Academic journal article Contemporary Southeast Asia

Malaysia-Singapore Relations: Retrospect and Prospect

Academic journal article Contemporary Southeast Asia

Malaysia-Singapore Relations: Retrospect and Prospect

Article excerpt

Introduction

This article on Malaysia--Singapore bilateral relations proceeds on the assumption that the key issues involved are better analysed and evaluated within the framework of political realism. Indeed, Sheldon Simon, an American specialist on Southeast Asia, offers a pertinent observation: "Realism (or self-help) will continue as an important analytical framework for understanding Southeast Asian security because individual states still have unresolved conflicts with each other and because no consensus exists whether external threats to regional order exist or who they may be." (1)

Foreign policies pursued essentially within a state-centric framework tend to endorse the realist paradigm, while efforts to build regional political, economic, and security institutions for mutual gain, although at an incipient stage, also suggest that neo-liberalist tendencies coexist with the realist approach to national security and regional advancement. (2) This co-existence of apparently divergent political perspectives -- the former stressing politics as a zero-sum game and the latter focusing more on state capabilities and potential to achieve security and prosperity through co-operation rather than conflict - tends to better explain the dynamics of --Malaysia-Singapore relations. The foreign policy interests, strategies, and expected outcomes of the two neighbours, and especially for the island-republic since its independence in 1965, reflect an appreciation based on power considerations as, in this anarchic world, the best and historically proven approach has been self-help. As Michael Leifer has o bserved: "The rhetoric of government [in Singapore] registers a belief in the premises of the realist paradigm in International Relations, whereby states are obliged to fend for themselves as best they can in an ungoverned and hostile world." (3) While international institutions and diplomacy do provide some measure of comfort, they are secondary instruments to policies and capabilities designed to ensure national security and survival. Indeed, in this context, it is useful to depart from traditional Morgenthau-oriented realism with its emphasis on individual actors, and consider also the impact of system and structure on state behaviour as argued by neo-realists. Members of this latter school maintain that the international system has a precisely defined structure with three important characteristics: (1) the ordering principle of the system, which is anarchic as opposed to hierarchic as in domestic systems; (2) the identical character of units in the system, that is, all states are made functionally similar by the constraints of structure, thereby compelling states to pursue security first before they can perform other functions; and (3) although states are functionally similar, they differ vastly in their capabilities, hence the concept of "superpowers", "major powers", "middle powers", and "small powers". (4)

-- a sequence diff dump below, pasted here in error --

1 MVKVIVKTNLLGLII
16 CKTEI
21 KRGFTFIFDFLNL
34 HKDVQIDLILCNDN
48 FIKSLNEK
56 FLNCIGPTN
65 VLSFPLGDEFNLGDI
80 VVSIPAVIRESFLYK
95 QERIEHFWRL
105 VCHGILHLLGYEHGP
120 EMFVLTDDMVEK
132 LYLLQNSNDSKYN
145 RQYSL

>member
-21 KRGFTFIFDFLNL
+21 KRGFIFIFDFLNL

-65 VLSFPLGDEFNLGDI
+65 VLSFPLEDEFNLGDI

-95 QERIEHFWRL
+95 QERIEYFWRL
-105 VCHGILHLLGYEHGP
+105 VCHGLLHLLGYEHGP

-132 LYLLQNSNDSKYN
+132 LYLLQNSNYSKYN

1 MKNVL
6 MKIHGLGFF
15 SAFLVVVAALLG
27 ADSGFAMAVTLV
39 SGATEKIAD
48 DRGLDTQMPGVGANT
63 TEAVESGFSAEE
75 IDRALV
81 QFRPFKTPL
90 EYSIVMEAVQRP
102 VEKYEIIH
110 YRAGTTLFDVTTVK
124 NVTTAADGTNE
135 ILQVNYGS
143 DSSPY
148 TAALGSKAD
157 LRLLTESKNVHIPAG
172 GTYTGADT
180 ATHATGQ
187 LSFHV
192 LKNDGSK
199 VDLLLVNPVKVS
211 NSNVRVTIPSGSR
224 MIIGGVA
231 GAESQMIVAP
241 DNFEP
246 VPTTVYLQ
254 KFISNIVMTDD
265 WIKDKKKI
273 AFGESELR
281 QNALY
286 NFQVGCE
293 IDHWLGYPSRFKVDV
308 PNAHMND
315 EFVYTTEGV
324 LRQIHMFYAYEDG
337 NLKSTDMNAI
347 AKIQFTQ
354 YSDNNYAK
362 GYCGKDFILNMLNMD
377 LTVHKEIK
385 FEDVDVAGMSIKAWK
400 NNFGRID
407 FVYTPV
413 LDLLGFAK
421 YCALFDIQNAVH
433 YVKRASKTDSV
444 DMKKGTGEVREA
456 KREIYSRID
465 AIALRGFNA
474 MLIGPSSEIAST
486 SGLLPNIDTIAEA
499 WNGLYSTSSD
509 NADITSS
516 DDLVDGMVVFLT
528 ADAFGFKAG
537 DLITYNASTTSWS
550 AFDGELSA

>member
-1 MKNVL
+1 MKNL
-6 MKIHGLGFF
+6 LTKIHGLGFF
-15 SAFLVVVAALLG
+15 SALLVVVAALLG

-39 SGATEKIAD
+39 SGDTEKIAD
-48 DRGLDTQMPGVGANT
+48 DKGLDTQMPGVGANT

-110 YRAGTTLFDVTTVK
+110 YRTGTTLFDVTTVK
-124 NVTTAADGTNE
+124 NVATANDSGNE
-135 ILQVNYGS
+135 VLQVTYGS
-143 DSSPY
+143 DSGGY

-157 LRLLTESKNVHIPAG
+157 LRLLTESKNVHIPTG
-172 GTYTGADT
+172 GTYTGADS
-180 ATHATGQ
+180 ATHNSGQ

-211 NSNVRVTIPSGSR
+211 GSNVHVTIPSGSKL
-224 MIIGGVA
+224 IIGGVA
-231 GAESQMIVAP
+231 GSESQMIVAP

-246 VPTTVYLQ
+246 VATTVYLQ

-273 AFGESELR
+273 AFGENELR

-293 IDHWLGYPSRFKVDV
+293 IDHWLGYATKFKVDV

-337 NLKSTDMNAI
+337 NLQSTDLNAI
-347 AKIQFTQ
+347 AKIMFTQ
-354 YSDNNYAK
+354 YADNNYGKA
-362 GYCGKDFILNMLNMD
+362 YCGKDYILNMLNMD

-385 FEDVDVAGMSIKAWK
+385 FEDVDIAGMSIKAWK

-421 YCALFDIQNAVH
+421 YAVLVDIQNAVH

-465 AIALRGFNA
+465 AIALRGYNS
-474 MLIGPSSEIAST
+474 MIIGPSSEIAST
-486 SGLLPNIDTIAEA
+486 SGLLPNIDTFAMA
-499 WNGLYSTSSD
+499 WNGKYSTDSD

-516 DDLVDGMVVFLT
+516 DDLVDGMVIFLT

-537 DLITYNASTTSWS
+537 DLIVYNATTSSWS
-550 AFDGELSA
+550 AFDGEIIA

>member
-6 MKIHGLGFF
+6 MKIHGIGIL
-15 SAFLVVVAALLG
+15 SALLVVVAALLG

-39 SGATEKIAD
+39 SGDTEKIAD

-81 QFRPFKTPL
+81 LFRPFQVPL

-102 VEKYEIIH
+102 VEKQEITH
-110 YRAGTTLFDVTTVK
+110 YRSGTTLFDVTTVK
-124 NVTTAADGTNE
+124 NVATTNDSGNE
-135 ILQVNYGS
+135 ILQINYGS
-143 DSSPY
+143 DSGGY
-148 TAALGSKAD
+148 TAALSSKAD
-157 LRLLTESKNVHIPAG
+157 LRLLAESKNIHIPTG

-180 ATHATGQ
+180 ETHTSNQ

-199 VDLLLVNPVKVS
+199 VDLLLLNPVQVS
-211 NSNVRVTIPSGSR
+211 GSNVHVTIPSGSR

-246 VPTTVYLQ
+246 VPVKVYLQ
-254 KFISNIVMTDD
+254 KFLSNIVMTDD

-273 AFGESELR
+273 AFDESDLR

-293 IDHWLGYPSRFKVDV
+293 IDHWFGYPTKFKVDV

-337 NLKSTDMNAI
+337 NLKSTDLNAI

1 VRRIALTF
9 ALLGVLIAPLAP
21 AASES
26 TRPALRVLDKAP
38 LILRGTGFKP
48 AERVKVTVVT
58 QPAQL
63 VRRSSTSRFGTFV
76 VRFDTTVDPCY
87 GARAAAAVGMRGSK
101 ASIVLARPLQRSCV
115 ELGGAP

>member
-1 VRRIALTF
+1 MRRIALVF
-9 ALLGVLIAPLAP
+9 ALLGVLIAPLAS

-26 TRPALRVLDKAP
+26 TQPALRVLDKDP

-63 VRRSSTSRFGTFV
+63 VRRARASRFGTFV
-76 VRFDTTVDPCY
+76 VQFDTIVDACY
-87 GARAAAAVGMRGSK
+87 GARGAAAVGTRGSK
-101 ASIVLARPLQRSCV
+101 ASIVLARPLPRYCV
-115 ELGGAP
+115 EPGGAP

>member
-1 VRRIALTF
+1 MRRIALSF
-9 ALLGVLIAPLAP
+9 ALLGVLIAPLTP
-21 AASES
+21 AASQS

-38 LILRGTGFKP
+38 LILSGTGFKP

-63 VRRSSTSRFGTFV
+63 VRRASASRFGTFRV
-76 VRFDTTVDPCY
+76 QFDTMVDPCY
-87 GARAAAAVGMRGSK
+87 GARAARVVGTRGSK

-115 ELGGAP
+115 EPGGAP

Given its geopolitical size and location, Singapore's survival strategy tends to focus on a very strong and robust deterrence to any threats arising from what it sees as a Malay/Muslim world in its midst. Thus, analysts of Singapore's foreign policy have tended to use criteria that are more appropriate to the realist paradigm of international politics with its focus on elements of national power. For instance, N. Canes an explicates Singapore's "foreign policy terrain" in terms of four major constraints: (1) vulnerability and the sovereignty principle, (2) demography, (3) strategic location, and (4) resource base -- all of which arguably constitute explicit or implicit inputs into the foreign policy formulation process of any government in Singapore, past, present and future. (5) To be sure, these criteria are equally relevant to Malaysian foreign policy formulation, but with the exception that while Singapore's quest for survival identifies its immediate "Malay" neighbours as threats, Malaysia predicates it s survival and advancement in broader balance-of-power terms. …

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